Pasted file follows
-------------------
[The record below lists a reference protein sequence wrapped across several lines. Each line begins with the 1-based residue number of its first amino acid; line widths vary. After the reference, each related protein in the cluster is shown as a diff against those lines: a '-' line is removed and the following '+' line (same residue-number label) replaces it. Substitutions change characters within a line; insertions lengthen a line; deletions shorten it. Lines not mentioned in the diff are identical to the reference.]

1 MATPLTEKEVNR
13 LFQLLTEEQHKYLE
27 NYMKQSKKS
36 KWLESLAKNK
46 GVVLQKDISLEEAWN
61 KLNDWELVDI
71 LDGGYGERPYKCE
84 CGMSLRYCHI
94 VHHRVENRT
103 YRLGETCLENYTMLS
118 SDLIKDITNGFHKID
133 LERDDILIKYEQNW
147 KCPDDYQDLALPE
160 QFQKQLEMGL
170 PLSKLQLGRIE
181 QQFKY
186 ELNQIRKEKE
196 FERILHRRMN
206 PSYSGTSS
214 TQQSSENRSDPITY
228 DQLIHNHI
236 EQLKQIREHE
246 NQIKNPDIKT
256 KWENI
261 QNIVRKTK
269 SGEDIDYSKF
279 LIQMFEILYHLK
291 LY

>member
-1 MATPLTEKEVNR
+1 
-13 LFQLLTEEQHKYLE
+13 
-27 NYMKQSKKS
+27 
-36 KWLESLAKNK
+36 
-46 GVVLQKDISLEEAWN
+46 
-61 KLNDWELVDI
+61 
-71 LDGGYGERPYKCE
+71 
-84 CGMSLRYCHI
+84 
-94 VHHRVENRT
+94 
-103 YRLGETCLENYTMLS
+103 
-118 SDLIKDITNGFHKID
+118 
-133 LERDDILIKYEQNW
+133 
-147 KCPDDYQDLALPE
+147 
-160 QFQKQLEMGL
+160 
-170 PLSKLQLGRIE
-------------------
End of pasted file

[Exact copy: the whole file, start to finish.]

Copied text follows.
[The record below lists a reference protein sequence wrapped across several lines. Each line begins with the 1-based residue number of its first amino acid; line widths vary. After the reference, each related protein in the cluster is shown as a diff against those lines: a '-' line is removed and the following '+' line (same residue-number label) replaces it. Substitutions change characters within a line; insertions lengthen a line; deletions shorten it. Lines not mentioned in the diff are identical to the reference.]

1 MATPLTEKEVNR
13 LFQLLTEEQHKYLE
27 NYMKQSKKS
36 KWLESLAKNK
46 GVVLQKDISLEEAWN
61 KLNDWELVDI
71 LDGGYGERPYKCE
84 CGMSLRYCHI
94 VHHRVENRT
103 YRLGETCLENYTMLS
118 SDLIKDITNGFHKID
133 LERDDILIKYEQNW
147 KCPDDYQDLALPE
160 QFQKQLEMGL
170 PLSKLQLGRIE
181 QQFKY
186 ELNQIRKEKE
196 FERILHRRMN
206 PSYSGTSS
214 TQQSSENRSDPITY
228 DQLIHNHI
236 EQLKQIREHE
246 NQIKNPDIKT
256 KWENI
261 QNIVRKTK
269 SGEDIDYSKF
279 LIQMFEILYHLK
291 LY

>member
-1 MATPLTEKEVNR
+1 
-13 LFQLLTEEQHKYLE
+13 
-27 NYMKQSKKS
+27 
-36 KWLESLAKNK
+36 
-46 GVVLQKDISLEEAWN
+46 
-61 KLNDWELVDI
+61 
-71 LDGGYGERPYKCE
+71 
-84 CGMSLRYCHI
+84 
-94 VHHRVENRT
+94 
-103 YRLGETCLENYTMLS
+103 
-118 SDLIKDITNGFHKID
+118 
-133 LERDDILIKYEQNW
+133 
-147 KCPDDYQDLALPE
+147 
-160 QFQKQLEMGL
+160 
-170 PLSKLQLGRIE